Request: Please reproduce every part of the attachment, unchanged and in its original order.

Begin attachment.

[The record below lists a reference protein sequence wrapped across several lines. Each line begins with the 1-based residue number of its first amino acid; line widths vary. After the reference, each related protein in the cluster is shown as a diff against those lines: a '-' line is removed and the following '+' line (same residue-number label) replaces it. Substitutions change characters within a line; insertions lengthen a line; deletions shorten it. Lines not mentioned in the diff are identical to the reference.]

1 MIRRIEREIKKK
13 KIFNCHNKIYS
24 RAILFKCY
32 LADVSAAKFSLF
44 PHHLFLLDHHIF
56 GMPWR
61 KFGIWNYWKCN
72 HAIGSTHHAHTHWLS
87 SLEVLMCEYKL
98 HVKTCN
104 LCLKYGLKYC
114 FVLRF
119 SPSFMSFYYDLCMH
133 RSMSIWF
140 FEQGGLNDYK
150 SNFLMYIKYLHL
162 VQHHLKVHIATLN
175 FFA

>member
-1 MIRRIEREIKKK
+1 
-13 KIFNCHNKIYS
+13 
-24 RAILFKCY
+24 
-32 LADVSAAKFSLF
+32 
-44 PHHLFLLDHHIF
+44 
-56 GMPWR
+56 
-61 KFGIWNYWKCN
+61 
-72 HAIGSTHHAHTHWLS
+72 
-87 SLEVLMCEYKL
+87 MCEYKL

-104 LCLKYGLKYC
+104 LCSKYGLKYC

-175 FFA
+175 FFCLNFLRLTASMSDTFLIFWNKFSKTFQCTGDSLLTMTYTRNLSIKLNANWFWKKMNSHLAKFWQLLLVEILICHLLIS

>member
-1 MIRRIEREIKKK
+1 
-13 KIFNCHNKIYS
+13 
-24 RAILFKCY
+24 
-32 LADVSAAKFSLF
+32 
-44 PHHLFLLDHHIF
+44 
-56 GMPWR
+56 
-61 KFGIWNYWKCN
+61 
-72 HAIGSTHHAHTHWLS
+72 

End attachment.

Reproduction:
[The record below lists a reference protein sequence wrapped across several lines. Each line begins with the 1-based residue number of its first amino acid; line widths vary. After the reference, each related protein in the cluster is shown as a diff against those lines: a '-' line is removed and the following '+' line (same residue-number label) replaces it. Substitutions change characters within a line; insertions lengthen a line; deletions shorten it. Lines not mentioned in the diff are identical to the reference.]

1 MIRRIEREIKKK
13 KIFNCHNKIYS
24 RAILFKCY
32 LADVSAAKFSLF
44 PHHLFLLDHHIF
56 GMPWR
61 KFGIWNYWKCN
72 HAIGSTHHAHTHWLS
87 SLEVLMCEYKL
98 HVKTCN
104 LCLKYGLKYC
114 FVLRF
119 SPSFMSFYYDLCMH
133 RSMSIWF
140 FEQGGLNDYK
150 SNFLMYIKYLHL
162 VQHHLKVHIATLN
175 FFA

>member
-1 MIRRIEREIKKK
+1 
-13 KIFNCHNKIYS
+13 
-24 RAILFKCY
+24 
-32 LADVSAAKFSLF
+32 
-44 PHHLFLLDHHIF
+44 
-56 GMPWR
+56 
-61 KFGIWNYWKCN
+61 
-72 HAIGSTHHAHTHWLS
+72 
-87 SLEVLMCEYKL
+87 MCEYKL

-104 LCLKYGLKYC
+104 LCSKYGLKYC

-175 FFA
+175 FFCLNFLRLTASMSDTFLIFWNKFSKTFQCTGDSLLTMTYTRNLSIKLNANWFWKKMNSHLAKFWQLLLVEILICHLLIS

>member
-1 MIRRIEREIKKK
+1 
-13 KIFNCHNKIYS
+13 
-24 RAILFKCY
+24 
-32 LADVSAAKFSLF
+32 
-44 PHHLFLLDHHIF
+44 
-56 GMPWR
+56 
-61 KFGIWNYWKCN
+61 
-72 HAIGSTHHAHTHWLS
+72 